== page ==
Have you become a ‘reluctant fleet manager’?

Walter_ScreminTNFor many businesses, transport is a requirement but not a strength. While transport most likely isn’t your core business, you still need to ensure you are doing right, explains Walter Scremin.

For many businesses, transport is a requirement but not a strength. While transport most likely isn’t your core business, you still need to ensure you are doing right, explains Walter Scremin.

Do you really want to become a fleet manager? Unfortunately, few businesses ask this question, and end up becoming the classic ‘reluctant fleet manager’, dealing with driver absenteeism, vehicle breakdowns, maintenance and delivery schedules when it’s the last thing they want to do. Here are five common characteristics of the ‘reluctant fleet manager’. 

1. Not knowing a fleet’s real costs: Measuring a fleet’s exact running cost is difficult, due to many unpredictable and hidden expenses. But until this is done, the fleet will be a financial drag on the business. The answer requires expertise and honesty. You have to locate many minor costs which add up to become large expenses, and then brace for the shock of how much the fleet really is costing you.

2. Too many, or too few, resources: Reluctant fleet managers either have vans and trucks gathering dust because they aren’t busy enough or employees unable to cope with the delivery loads. They either have delivery drivers looking for other work to keep busy, or they drag staff from other duties to run deliveries during busy times. Either scenario is a poor result for your business.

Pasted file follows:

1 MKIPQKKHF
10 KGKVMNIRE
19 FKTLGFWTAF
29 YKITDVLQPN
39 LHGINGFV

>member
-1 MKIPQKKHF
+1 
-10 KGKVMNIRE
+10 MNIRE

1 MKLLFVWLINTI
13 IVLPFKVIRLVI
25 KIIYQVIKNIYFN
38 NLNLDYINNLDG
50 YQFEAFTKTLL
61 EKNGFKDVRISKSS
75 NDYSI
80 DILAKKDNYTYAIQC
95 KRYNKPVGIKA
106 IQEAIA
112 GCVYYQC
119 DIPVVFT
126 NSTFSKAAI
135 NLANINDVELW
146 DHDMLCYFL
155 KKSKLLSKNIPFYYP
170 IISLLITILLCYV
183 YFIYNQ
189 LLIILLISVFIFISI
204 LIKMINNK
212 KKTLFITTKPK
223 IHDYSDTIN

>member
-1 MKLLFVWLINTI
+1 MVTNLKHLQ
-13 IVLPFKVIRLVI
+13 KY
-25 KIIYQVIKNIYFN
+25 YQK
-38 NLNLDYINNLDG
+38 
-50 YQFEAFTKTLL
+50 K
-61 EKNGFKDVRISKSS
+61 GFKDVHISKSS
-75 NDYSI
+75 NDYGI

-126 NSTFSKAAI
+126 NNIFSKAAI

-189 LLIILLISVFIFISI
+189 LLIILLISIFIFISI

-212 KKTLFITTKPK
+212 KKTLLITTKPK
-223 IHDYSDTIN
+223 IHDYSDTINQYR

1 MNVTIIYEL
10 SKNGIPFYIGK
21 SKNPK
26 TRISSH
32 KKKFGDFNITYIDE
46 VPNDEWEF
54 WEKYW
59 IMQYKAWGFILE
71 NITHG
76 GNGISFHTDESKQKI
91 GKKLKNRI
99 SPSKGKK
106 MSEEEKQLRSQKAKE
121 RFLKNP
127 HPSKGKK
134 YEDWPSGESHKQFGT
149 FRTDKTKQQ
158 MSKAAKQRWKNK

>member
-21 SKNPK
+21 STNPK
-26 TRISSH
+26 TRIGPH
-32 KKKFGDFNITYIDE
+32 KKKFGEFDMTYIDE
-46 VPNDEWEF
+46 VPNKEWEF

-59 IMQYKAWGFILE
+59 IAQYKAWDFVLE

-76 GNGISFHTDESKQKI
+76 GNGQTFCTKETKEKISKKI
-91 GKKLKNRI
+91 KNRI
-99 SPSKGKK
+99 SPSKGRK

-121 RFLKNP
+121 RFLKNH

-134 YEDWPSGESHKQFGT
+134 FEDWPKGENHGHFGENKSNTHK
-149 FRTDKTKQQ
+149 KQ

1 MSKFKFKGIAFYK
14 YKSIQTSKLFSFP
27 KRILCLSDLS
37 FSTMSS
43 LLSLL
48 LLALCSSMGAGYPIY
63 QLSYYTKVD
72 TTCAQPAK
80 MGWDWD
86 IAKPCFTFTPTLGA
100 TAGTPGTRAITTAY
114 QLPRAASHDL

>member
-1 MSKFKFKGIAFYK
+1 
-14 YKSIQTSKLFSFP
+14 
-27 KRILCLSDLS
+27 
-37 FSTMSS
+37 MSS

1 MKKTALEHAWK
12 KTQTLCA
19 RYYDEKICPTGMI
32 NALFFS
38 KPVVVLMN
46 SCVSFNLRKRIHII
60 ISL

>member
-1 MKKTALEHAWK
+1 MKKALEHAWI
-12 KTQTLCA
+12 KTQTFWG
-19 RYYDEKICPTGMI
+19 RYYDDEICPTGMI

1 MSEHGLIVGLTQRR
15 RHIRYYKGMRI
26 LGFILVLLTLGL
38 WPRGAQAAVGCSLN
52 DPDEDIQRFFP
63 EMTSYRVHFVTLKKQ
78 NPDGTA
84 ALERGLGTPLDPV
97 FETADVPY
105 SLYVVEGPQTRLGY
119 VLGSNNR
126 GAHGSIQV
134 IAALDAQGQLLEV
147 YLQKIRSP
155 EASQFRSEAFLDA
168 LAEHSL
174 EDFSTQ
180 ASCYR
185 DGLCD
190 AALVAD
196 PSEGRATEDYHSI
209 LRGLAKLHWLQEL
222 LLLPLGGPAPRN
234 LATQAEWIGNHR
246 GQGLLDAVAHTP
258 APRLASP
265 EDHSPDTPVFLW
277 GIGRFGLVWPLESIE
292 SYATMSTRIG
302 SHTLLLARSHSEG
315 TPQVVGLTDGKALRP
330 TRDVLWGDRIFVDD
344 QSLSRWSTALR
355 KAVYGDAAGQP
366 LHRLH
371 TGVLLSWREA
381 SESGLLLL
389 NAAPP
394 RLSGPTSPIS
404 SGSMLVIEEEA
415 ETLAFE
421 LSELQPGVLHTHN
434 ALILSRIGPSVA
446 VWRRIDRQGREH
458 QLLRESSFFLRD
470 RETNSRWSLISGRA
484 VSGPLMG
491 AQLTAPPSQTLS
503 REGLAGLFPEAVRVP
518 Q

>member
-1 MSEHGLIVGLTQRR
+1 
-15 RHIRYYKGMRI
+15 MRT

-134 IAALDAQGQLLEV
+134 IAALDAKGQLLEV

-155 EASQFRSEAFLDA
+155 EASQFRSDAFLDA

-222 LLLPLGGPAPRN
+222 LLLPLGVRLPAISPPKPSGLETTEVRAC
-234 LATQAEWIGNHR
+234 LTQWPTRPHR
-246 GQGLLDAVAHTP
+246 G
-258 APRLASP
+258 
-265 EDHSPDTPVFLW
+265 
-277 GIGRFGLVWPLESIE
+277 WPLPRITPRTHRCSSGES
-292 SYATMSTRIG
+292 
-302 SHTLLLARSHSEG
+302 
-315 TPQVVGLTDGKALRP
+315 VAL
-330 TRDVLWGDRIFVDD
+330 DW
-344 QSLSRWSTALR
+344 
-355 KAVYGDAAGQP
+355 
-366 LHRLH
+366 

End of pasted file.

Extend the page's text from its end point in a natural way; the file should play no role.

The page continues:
3. Wasted management time: Reluctant fleet managers suffer greatly from having management distracted from their core business due to fleet issues. If this doesn’t seem such a big deal, then consider the cost involved of taking management away from what they do best, and wasting endless hours chasing up fleet problems.

4. Drivers are friends or family: Employing a relative or a ‘friend of a friend’ as driver because he is a good bloke is common. But business should never underestimate the value a professional driver can bring to the role. For many companies the driver is the only regular face-to-face contact with customers.

5. Not tracking performance: GPS technology isn’t new, but the reluctant fleet manager is unlikely to implement it, even though this technology can potentially improve efficiency to the point that more deliveries can be achieved with the same resources.

Walter Scremin is General Manager of Ontime Group.

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